Hawaiian resident Makoa Kalai, a senior with Tisha, shared a similar experience when he had to share his islands with seasonal visitors to cater to the state’s economy. For Hill, a native of Hawaii, staying home at the peak of the tourist season is more of an inconvenience than a break in the semester.

“Our local government is in favor of the tourism economy, not the local economy,” Kalai said. “It puts me and my family at a higher risk of infection [to COVID-19] if we want to go out and eat in our hometown, in our restaurants ”.

For Kalai, the fantasy of vacationing on a Hawaiian island is a reality only for non-residents.

“My position on tourism is oppositional,” he said. “However, the reality of the situation is that tourism in Hawaii will not stop.”

For residents like Kalai, tourism is not only a problem of crowded beaches and heavy traffic – it also threatens its culture.

“We are exposed and at greater risk because these people want to feel like in paradise, but in reality it is just uncomfortable for me and my community,” Kalai said.

The beaches of Puerto Rico attract tourists who disrupt the lives of the islanders. (Staff photo Ryan Walker)

Unlike vacationing in big cities like New York or attractions like Disneyland, tropical vacation creates life unstable for local communities. У article from the University of Puerto Rico entitled “Long-term impacts of unsustainable tourism and urban development in coastal habitats of small tropical islands in a changing climate: lessons learned from Puerto Rico” as it was found that tourism drives the economy of many coastal areas, but this development continues without participation and integration. and without paying income to local communities.

At the same time, locals do not have to be alone looking for solutionsthese New York University students have several suggestions for those looking for a piece of so-called paradise for the upcoming spring break.

“Don’t just go for fun, go study,” said Calderon Valera. “Leave your money in local places, leave money where we can benefit from it, shop at local or leave tourist traps and expand your knowledge. Find a place where your presence does not harm the locals. “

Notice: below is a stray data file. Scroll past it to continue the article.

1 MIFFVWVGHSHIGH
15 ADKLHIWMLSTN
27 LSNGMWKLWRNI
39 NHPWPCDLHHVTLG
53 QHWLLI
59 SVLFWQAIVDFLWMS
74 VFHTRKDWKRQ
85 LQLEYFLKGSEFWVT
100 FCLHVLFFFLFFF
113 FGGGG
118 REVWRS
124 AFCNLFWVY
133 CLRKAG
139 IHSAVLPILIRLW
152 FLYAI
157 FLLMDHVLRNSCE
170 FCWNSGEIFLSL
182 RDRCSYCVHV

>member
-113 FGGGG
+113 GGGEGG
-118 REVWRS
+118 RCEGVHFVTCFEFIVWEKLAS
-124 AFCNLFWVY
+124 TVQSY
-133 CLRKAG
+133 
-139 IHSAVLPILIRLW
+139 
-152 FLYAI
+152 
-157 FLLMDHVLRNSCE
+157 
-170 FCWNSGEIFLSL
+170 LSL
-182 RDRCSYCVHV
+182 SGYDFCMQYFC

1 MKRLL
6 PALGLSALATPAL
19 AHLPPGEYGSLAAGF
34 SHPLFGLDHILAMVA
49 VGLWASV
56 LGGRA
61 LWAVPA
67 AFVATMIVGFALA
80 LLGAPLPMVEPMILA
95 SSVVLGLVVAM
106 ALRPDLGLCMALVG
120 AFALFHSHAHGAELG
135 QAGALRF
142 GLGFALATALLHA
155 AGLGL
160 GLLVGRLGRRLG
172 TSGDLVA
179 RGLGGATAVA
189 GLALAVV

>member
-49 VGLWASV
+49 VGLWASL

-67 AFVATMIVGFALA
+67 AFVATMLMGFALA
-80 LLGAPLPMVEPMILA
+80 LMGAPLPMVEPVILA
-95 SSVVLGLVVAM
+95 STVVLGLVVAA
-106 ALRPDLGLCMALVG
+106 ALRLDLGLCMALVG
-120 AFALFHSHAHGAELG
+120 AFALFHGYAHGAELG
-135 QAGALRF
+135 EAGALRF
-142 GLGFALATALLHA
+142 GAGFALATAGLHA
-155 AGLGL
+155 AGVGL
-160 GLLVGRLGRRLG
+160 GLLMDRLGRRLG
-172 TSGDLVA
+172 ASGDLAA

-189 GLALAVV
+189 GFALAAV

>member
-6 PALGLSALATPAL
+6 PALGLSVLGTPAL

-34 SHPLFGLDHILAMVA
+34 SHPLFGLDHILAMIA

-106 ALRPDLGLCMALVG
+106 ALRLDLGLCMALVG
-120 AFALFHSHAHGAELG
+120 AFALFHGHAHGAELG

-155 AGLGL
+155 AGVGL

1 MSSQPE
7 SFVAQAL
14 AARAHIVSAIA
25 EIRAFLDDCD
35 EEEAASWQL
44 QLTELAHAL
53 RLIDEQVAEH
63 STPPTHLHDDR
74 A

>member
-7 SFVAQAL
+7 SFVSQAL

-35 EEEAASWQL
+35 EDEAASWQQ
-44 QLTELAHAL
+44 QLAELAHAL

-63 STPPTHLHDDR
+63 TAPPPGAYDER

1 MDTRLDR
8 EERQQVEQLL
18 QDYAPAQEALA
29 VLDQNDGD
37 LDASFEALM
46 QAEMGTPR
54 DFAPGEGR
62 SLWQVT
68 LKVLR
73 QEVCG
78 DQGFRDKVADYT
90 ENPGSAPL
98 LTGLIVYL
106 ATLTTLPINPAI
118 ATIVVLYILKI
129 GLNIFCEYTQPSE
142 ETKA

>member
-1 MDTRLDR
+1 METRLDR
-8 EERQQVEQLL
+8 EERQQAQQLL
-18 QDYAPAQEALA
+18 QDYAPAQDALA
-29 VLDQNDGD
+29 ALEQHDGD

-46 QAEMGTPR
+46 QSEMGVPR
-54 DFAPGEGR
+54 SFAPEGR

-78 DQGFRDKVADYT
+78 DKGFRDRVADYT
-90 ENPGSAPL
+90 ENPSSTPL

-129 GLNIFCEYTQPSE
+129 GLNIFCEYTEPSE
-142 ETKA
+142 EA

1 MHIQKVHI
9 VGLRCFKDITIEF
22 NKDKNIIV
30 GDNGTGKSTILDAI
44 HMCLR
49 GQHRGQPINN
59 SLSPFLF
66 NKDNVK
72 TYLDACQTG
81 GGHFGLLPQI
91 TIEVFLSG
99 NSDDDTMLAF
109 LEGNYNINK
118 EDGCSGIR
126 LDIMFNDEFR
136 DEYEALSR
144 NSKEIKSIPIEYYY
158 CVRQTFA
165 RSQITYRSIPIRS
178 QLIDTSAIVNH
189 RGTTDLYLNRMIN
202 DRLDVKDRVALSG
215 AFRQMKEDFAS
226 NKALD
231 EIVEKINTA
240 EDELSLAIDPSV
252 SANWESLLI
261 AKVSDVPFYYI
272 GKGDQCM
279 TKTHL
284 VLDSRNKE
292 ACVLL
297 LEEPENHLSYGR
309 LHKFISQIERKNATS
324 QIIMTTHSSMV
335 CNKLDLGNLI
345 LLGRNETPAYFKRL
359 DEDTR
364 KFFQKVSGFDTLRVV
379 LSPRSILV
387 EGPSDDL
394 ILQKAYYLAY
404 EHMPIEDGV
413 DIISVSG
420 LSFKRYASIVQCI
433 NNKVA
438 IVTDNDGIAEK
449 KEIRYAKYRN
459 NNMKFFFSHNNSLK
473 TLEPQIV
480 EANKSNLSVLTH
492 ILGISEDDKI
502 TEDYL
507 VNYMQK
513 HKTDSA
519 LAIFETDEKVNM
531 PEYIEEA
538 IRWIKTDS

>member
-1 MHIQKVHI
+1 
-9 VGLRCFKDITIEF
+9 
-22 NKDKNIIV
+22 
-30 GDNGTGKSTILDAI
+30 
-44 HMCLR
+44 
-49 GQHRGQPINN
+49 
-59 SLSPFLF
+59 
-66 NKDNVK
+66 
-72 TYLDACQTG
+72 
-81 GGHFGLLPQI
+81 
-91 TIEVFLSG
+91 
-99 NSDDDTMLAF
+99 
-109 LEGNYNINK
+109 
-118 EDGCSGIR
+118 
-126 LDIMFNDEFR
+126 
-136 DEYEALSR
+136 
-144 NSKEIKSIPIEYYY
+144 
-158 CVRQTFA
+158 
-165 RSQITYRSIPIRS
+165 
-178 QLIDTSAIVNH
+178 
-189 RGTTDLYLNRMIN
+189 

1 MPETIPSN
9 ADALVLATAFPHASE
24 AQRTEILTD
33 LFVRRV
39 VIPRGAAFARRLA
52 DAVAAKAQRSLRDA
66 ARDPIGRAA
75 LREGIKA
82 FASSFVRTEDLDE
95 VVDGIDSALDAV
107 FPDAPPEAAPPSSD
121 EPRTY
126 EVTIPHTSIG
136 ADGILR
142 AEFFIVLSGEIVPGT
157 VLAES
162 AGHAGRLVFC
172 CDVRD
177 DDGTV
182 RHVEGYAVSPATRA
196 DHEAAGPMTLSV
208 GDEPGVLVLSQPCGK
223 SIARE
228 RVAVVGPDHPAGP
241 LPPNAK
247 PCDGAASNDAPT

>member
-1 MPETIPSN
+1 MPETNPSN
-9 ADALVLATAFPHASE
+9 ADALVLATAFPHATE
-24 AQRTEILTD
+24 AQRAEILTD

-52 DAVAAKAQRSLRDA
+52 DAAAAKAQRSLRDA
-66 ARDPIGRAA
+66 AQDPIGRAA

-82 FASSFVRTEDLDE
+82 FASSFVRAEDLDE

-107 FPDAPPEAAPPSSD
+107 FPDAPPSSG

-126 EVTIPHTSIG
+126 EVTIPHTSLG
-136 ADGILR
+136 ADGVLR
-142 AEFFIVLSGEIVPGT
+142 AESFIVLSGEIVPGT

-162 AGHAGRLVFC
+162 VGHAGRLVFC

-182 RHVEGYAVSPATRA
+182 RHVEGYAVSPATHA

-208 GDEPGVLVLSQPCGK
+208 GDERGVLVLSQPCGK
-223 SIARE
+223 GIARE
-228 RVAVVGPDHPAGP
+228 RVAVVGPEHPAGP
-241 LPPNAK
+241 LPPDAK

Like Calderon Valera, Kalai envisions a future where tourism can be beneficial to locals and the economy.

“I would like tourism to be transformed into a more educational experience dedicated to the type of communities living in tourist places, as opposed to a place of rest, where everything depends on the tourist who feeds himself,” said Kalai. “I don’t see a realistic world where this could happen, but I can dream.”

Koi-Hun does not prevent thinking by ideals. Like Kalai, the educational focus would be ideal, but because of the dire consequences of the pandemic for her local community she wants a future without tourism.

“Ask yourself, are you going to Belize, Hawaii or anywhere because you really want to immerse yourself in a country or culture or support people, or do you just want a background and a few servants?” Said Koi-hoon. “There are beaches in continental America or probably where you live.”

NYU closes on spring break in less than two weeks. Perhaps New York University students who are eager to seek vacation should pay attention to how tourism affects people who live where they vacation.

“Tourists have never cared about the people of the land they occupy, and the pandemic has highlighted this for me,” Koi-Hong says. “It really shows that tourism, especially in countries like Belize or stolen countries like Hawaii, is just a continuation of our colonization. There can be nothing ethical in this. “

Contact Derek Sung at [email protected]